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17 Kick-Ass Study Tricks That Actually Work

Make studying less painful with these easy tips.

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1. Be prepared.

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"Always have study materials on hand. Any unexpected idle time can be transformed into a quick study session." —Tonya Blankenship, Facebook

2. Set the scene.

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"My biggest piece of advice would be to make homework as enjoyable an experience as possible. Start out with a clean space and a clear idea of what you want to accomplish, then make it comfortable. I like warm tea, candles, comfy socks, and music." —Taylor Nicole Anderson, Facebook

3. Use time wisely.

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"The Pomodoro study technique helps me to get a lot of work done. It’s basically just a timer that sets small study units which last for 25 minutes. During one unit you've really got to stay focused. But that’s not very hard, because those 25 minutes pass quickly. After one unit, you get a five minute break. During that break you can do whatever you want. I like to listen to my favourite songs while filling up my bottle with water, eating a snack etc. After four units you get a longer break. There are a lot of apps that set the timer for you and keep track of all your study sessions." —hhhhhhhh

4. Teach yourself.

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"I study as if I'm teaching the material to a class – swap roles with your teacher. Talking items out as if I had to break it down for a student helps me breaks it down on my own." —Paige Sherman, Facebook

5. Make friends.

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"I meet with my study group once or twice a week to review what we went over in class that week. We usually explain to each other the concepts that were discussed. A good way of knowing that you actually understand something is by explaining it well to someone else." —Mj Dinipal, Facebook

6. Get creative.

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"Do your practice problems on something other than paper. I loved using whiteboards and even going outside and using different coloured chalk to write out the problems on the sidewalk. Bonus is that it keeps you moving while you're studying so you stay more alert and don't get bored as easily." —Laurie Wilson Keller, Facebook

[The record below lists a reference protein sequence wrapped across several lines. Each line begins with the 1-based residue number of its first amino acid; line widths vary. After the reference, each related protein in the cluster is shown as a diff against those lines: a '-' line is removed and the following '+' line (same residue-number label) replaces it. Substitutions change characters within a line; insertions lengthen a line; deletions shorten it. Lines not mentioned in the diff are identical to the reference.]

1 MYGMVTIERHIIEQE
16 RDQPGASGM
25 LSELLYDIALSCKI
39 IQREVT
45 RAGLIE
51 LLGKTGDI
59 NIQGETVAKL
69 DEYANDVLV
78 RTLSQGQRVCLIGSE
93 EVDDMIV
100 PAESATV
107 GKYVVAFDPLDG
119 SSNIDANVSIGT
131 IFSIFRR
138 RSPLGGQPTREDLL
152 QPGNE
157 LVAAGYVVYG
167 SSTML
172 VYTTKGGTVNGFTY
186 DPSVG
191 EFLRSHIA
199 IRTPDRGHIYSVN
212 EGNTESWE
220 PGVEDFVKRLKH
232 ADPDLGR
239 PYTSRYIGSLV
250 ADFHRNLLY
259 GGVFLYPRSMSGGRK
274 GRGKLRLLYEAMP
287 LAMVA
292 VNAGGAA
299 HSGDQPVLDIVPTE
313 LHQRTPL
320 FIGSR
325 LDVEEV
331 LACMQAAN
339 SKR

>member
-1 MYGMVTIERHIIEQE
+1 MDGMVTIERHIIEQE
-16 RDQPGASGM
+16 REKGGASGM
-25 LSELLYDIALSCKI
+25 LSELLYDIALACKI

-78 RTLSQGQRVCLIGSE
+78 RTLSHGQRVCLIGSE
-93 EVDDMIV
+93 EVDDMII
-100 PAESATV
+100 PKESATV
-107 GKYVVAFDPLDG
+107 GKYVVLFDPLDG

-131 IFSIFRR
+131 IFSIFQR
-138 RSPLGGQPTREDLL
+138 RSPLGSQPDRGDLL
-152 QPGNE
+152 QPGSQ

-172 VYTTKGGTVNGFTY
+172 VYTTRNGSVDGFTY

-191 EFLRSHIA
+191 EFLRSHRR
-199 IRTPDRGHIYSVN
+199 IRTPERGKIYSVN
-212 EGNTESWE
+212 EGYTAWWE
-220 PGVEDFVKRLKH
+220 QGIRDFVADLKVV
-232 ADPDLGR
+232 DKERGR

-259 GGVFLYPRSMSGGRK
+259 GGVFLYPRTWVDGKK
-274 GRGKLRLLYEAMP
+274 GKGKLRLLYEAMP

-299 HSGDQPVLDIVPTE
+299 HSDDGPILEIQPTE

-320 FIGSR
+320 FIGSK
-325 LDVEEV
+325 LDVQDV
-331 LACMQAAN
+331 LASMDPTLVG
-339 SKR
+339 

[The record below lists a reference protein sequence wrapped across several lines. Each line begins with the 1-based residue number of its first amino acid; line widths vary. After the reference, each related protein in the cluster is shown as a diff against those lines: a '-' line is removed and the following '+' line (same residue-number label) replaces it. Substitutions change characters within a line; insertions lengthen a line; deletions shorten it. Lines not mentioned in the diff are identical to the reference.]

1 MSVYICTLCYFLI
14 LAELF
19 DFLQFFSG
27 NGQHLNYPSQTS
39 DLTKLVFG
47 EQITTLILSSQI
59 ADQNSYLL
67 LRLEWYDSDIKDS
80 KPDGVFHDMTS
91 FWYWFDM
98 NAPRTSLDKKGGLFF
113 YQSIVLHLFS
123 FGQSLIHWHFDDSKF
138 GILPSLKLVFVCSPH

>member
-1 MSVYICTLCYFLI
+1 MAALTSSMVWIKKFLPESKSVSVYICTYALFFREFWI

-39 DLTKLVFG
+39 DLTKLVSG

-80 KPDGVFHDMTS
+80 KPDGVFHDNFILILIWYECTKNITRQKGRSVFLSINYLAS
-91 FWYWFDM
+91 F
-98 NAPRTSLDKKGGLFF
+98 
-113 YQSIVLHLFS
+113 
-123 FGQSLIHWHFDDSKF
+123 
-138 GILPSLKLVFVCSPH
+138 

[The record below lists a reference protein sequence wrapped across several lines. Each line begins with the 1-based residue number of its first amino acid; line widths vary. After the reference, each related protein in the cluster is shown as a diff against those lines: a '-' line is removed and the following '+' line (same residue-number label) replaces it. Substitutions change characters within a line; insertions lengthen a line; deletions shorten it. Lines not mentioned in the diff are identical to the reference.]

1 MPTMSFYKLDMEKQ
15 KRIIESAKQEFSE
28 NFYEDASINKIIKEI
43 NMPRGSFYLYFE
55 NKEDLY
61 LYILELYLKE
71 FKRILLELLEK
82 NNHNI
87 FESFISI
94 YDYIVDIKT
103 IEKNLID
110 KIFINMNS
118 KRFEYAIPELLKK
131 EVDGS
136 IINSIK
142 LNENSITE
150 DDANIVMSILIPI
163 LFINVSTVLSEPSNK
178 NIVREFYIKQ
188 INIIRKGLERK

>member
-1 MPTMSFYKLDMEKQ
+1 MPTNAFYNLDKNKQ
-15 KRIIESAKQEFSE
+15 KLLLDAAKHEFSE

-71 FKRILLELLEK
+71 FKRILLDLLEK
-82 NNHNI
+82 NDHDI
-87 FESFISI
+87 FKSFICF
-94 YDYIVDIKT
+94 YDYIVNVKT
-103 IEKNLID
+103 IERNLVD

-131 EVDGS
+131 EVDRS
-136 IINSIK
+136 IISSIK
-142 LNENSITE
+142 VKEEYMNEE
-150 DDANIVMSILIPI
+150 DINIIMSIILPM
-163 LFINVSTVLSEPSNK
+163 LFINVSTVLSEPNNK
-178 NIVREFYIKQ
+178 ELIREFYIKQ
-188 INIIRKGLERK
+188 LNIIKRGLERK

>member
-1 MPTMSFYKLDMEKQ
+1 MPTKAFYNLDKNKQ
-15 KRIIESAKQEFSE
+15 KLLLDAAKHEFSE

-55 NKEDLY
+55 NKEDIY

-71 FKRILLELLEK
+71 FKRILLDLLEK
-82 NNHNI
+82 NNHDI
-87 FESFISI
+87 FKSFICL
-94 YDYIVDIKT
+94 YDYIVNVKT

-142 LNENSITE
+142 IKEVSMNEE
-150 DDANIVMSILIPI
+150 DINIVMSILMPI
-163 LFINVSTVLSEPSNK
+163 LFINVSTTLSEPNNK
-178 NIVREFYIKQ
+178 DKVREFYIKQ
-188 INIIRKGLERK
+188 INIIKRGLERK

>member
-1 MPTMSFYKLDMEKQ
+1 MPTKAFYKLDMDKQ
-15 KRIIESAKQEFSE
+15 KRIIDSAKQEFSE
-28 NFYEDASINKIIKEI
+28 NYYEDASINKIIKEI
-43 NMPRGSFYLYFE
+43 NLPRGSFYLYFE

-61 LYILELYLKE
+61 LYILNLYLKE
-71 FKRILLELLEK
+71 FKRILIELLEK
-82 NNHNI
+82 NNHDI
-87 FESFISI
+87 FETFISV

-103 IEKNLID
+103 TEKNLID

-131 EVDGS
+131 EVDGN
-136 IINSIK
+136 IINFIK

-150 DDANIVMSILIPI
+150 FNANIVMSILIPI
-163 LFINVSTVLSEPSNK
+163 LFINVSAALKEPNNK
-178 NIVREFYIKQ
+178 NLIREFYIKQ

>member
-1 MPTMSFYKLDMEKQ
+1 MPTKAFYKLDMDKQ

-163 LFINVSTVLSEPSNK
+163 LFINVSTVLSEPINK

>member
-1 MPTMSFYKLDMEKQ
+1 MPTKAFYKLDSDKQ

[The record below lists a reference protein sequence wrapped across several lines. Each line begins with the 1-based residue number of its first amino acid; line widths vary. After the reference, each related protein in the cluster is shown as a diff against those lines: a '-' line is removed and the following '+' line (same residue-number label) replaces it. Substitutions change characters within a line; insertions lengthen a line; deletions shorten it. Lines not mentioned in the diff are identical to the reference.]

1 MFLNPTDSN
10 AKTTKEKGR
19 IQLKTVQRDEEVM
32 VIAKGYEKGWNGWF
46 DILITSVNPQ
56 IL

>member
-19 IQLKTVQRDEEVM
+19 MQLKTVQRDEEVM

7. Colour code.

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"I use different coloured highlighters for my notes, and I use an outline to organise it. The main idea would be bulleted with one colour, the topic is another colour, and the notes are in another colour. It helps me find everything a lot easier, and I can focus on what I need to study." —trangp40111d435

8. Get physical.

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"Our brains developed to learn from physical contact and direct, physical interaction with the world. Studying/reading from an actual book, turning pages, writing in the margins – it all helps your brain better understand and compartmentalise and learn what you're interacting with." —dougt41717c851

9. Use your language skills.

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"If you know two languages, take notes in the second! Having to translate from one language to another does two key things – you need a deeper understanding to explain it in another language, and it makes you slow down while studying! For example, I study physics at an English university, but translate all my notes into French!" —Kristen Morgan, Facebook